Is Orthognathic Surgery Dangerous? | Demko Orthodontics

Is Orthognathic Surgery Dangerous?

TeamOral Surgery

Orthognathic surgery refers to surgical procedures used to change the shape of the jaw for better bite alignment. For some patients, orthodontic treatment alone is insufficient to correct misaligned teeth and bite. When the upper or lower jaw, sometimes both, are not ideally shaped, it can prevent the upper and lower teeth from meeting together properly when you bite down and chew. This can cause long term dental and overall health problems. 

If your dentist or orthodontist has recommended orthognathic surgery, or jaw surgery as it is more commonly called, you may feel nervous or anxious. These feelings are normal. It can help to learn more about orthognathic surgery so that you know what to expect. 

What is Orthognathic Surgery? 

Orthognathic surgery is an umbrella term that encompasses a variety of different surgical procedures. The upper and lower jaws can be moved forward, backward, left, right, or reshaped in a variety of ways until the ideal shape of both are achieved. Orthognathic surgery often requires some cutting of tissue and/or bone in order to change the shape of the jaw, but these tissues are capable of healing just as they would in the case of any other surgery or following an injury. 

How Risky is Orthognathic Surgery? 

Orthognathic surgery is considered to be routine and low risk in most cases. Some complications are always possible, such as post operative infection, bleeding, and temporary or permanent numbness in small portions of the lip or face. The majority of the risks are not life threatening and can be easily treated if they occur. 

What Type of Anesthesia is Used for Orthognathic Surgery?

The type of anesthesia required will depend on the invasiveness of the procedure itself. Some minor orthognathic surgery can be done with IV sedation that makes the patient feel as if they are asleep, but allows them to be partially responsive. More complex orthognathic surgery may require general anesthesia, which renders the patient completely unconscious. This is often done in a hospital or outpatient setting that allows for careful monitoring of the patient during the procedure.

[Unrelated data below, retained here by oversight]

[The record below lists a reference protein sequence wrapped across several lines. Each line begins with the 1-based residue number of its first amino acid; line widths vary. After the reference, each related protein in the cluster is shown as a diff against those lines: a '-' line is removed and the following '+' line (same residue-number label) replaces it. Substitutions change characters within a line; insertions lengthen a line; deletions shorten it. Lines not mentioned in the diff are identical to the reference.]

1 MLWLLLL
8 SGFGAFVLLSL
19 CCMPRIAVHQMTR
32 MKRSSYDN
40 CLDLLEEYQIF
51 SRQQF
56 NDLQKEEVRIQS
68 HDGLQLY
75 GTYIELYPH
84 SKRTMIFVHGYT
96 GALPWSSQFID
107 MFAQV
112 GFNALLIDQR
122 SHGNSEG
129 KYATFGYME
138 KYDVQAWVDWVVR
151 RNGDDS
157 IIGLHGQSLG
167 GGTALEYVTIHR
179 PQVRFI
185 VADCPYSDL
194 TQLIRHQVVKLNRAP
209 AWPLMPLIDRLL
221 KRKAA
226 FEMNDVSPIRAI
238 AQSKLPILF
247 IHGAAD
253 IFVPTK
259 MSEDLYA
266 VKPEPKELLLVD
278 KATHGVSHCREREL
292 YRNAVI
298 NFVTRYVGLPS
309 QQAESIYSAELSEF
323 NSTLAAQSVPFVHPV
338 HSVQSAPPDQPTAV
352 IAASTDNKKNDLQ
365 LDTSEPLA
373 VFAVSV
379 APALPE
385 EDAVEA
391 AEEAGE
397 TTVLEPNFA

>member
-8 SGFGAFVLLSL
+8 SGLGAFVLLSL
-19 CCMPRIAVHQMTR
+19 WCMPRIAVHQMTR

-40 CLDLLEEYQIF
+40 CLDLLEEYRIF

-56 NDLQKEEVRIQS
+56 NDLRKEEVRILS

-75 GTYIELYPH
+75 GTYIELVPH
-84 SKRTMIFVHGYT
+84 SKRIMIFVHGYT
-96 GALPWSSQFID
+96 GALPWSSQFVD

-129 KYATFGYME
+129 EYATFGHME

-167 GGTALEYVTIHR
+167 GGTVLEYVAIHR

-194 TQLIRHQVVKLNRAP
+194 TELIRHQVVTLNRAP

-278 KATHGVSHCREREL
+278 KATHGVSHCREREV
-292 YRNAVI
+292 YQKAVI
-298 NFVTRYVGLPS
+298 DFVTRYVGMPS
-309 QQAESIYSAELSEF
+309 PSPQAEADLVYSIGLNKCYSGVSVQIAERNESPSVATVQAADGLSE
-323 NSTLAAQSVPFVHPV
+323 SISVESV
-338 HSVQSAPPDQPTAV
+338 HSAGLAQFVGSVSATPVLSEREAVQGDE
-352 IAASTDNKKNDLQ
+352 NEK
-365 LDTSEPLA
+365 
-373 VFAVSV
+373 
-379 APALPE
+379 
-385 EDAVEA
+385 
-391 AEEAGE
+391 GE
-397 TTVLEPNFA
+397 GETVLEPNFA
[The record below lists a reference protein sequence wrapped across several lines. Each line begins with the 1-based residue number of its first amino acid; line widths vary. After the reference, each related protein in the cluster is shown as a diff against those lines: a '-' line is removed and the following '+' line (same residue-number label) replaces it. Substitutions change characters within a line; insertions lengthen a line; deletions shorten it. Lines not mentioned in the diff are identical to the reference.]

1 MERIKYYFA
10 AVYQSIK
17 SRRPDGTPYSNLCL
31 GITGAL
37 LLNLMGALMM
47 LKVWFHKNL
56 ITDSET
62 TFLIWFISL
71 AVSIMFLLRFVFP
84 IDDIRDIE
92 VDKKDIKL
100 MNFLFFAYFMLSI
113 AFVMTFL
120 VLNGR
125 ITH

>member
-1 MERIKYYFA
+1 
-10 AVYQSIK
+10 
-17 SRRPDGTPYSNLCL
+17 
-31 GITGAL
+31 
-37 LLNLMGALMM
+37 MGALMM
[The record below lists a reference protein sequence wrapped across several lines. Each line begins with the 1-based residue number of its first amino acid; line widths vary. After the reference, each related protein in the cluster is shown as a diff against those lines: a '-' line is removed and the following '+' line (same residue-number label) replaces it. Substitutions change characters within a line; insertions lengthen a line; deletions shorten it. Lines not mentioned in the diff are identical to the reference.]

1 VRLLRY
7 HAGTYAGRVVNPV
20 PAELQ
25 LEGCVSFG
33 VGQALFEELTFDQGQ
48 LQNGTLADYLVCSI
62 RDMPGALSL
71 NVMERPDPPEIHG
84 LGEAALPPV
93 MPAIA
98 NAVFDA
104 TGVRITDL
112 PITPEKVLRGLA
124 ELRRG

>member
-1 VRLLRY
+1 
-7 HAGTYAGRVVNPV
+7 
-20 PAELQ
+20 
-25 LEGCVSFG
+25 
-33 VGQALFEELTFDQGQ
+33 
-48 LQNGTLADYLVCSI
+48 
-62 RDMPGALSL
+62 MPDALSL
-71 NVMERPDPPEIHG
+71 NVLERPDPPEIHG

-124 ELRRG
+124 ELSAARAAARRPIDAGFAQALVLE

Who Performs Orthognathic Surgery?

An oral surgeon will perform orthognathic surgery, working closely with your orthodontist, who will provide treatment before and after your surgery in most cases. Your orthodontist may refer you to an oral surgeon they frequently collaborate with, or you may want to choose your own. Find someone that you feel comfortable with to perform your surgery. 

Will I Have My Jaws Wired Shut After Orthognathic Surgery?

It used to be a common practice to wire the jaws shut during the healing process, but in many cases, this is no longer necessary. Screws and plates can be placed in the jaw for stabilization while the bone heals. This allows you to eat a greater variety  of food during recovery, although you may need to follow a soft diet for the first few weeks. 

What If I’m Nervous on the Day of My Surgery?

If you feel too anxious or nervous about your upcoming surgery, an oral sedative may be prescribed that you can take prior to your appointment. Talk to your oral surgeon about your concerns, and a plan can be made to help you feel more relaxed. 

Why Choose Demko Orthodontics? 

At Demko Orthodontics, we want you to have a functional, good looking smile. We realize that sometimes orthodontic treatment alone is not enough to provide the adjustments that are needed for the best health of your teeth and jaw. Working closely with the best oral surgeons in the area, we can provide the changes you need for a lifetime of better health. 

Contact us today to learn more and schedule an appointment.